How can CSPs exploit telco cloud?
It’s a challenging time for telcos, as the expectations of their subscribers rocket, and they attempt to mitigate a huge transition under the auspices of new networking and communications standards, writes Nathan Rader the director of NFV strategy at Canonical, the company behind Ubuntu.
The advent of 5G, and rising demands on both capacity and data are transforming the space beyond recognition. Early to shift to scale-out systems, telecommunications providers are deploying infrastructure on a large scale. Combine this with their focus on differentiating themselves in the market via cutting-edge services, and the outcome is a variety of very complicated platforms which can prove to be extremely expensive to maintain. For the majority of operators, even simple issues, such as the construction of functional and resilient technology for the cloud, can cause serious problems.
This leads to big questions around how telcos can make the economics of the cloud work to their advantage. In this article we’ll discuss three things telcos must consider to maximise their investment in the cloud.
A vendor agnostic path
Telcos have many highly complicated demands on the cloud, which means that infrastructure is usually expensive and very difficult to manage. This often means that telcos will choose pre-packaged stacks as they are the most straightforward and affordable solutions. While the lure of discounts that can be offered in purchasing these platforms is strong, it can lead to telcos being locked-in. When operators choose to put themselves in this position, they become vulnerable to unforeseen price hikes and a dearth of functionality later on, which could impinge on both growth and innovation. When locked-in, changing any part of the stack without reprogramming or implementing new solutions for the rest is much more problematic.
This makes choosing the best mix for the task at hand – OpenStack cloud and NFV solutions – is key for telco success. CIOs must look for open source operating systems which need a lower amount of proprietary system development, but also unlock full flexibility with large ecosystems, personalisation, high support levels and security. Intrinsically, this means choosing a range of varied solutions from a pool of vendors and uniting them with the correct open source platform to streamline deployment and management. It is absolutely crucial to select solutions which are capable of continually evolving and automatic improvement in tandem with the development cycle. Looking ahead, working in this way supports lower costs and uncovers the most suitable platform for innovations and scaling.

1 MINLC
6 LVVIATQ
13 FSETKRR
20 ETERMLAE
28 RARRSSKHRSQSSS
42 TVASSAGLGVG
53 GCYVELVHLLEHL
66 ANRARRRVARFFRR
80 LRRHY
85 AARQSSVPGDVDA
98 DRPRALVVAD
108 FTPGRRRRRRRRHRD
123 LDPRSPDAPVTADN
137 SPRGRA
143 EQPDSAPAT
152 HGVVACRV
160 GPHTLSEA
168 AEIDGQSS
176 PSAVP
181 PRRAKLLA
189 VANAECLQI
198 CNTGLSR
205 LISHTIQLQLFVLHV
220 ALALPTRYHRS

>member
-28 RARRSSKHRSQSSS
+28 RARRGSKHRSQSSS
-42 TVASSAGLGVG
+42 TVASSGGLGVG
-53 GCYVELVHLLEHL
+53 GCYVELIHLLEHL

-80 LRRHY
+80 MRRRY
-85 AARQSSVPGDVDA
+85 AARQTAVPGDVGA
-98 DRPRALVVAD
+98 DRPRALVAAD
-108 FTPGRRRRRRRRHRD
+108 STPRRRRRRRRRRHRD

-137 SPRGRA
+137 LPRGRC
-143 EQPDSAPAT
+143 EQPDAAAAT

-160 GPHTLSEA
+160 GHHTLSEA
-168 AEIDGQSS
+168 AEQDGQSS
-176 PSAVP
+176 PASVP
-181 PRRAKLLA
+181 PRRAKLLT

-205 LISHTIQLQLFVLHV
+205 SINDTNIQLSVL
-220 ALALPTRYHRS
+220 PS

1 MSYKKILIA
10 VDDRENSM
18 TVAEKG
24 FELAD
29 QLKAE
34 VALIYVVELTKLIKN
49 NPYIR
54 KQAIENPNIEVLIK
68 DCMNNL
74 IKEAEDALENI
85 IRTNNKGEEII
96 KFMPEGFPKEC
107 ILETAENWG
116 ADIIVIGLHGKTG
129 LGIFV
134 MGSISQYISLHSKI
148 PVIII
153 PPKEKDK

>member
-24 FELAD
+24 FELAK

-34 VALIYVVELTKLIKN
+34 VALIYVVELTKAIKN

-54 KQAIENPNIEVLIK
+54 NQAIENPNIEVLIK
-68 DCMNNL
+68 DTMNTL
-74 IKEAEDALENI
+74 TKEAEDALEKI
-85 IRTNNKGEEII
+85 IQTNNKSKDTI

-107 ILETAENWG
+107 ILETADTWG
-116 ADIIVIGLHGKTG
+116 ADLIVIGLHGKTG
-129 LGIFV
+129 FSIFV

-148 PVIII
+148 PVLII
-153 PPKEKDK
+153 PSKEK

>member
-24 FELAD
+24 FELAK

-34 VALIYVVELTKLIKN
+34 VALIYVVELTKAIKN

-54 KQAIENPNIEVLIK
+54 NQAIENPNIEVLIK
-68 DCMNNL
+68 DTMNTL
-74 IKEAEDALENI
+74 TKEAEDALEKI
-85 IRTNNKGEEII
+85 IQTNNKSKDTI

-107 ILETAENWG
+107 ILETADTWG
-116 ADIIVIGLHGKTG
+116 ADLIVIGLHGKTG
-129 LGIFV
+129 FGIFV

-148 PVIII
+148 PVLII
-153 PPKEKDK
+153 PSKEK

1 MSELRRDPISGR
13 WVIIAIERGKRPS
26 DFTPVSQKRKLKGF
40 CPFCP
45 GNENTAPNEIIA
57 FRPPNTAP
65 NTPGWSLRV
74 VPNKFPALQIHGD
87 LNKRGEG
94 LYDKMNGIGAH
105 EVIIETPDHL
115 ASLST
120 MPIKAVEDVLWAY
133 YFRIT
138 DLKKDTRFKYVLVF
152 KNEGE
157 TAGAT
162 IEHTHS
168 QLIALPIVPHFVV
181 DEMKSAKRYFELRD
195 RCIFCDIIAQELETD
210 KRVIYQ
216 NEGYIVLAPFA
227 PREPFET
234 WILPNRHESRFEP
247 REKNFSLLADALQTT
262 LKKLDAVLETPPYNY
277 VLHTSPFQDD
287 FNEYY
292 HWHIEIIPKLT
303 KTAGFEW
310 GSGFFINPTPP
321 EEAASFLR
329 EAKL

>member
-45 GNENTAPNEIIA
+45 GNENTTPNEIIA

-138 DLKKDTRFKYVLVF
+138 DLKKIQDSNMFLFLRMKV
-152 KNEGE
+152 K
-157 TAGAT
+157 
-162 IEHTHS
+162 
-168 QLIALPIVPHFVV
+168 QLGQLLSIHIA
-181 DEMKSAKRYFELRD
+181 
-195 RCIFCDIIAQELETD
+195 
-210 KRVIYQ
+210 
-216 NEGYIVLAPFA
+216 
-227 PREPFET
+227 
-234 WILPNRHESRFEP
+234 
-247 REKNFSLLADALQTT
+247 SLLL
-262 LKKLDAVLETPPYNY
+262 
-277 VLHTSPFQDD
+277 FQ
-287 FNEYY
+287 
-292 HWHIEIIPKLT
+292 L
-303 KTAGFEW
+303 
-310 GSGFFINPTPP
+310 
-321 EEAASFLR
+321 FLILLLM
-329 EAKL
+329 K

The automation of operations
Industrial scale automation is the only feasible way to manage the network environment cost effectively. Amid fierce competition, telcos are always seeking to differentiate themselves technically. However, the constant adaptation of software for individual purposes produces ’snowflakes’. These complicated and tailored services depend on the systems architects that created them staying in-role. This makes it nigh on impossible to automate each upgrade and maintenance cycle. Each snowflake requires special configuration away from the automated deployment scripts, which draws both time and resource from developers. Fully-automated DevOps pipelines work much more effectively when each piece of software is the same, enabling telcos to roll out thousands of identical operations with half the time and trouble, rather than running a handful of deployments which need manual fine-tuning.
Telcos are under pressure to increase their network capabilities and capacity across developing markets. To keep pace with this kind of growth, telcos must be capable of duplicating the environments they have in current markets in a simple way. When well-supported models have been implemented, it is easy to overlay more personalised functions, or services, over the top of other models to meet the exacting needs of each region. An automated infrastructure can be packaged up in containers and redeployed to servers spanning the globe, enabling telcos to slash latency in multiple regions.
Getting the house in order
While the lion share of operators are planting the flag on advancements such as 5G and edge computing to boost differentiation, they will not to able to enjoy the advantages either offer if they don’t organise their software defined network (SDN) and network functions virtualisation (NFV) infrastructure. For example, contemporary NFV solutions that enable traditional and modern real-time communications can still fall prey to jitters and delays. They need to be deployed in a way that doesn’t eat up the systems resources prior to scaling to a size that delivers a good return on investment.
The telco industry is under deep pressure to accelerate scalability and on-demand computing, reduce infrastructure and operational management costs and shorten the time it takes to get new applications to market. Possessing the correct tools and operating infrastructure is crucial to realising the value of investment in the cloud.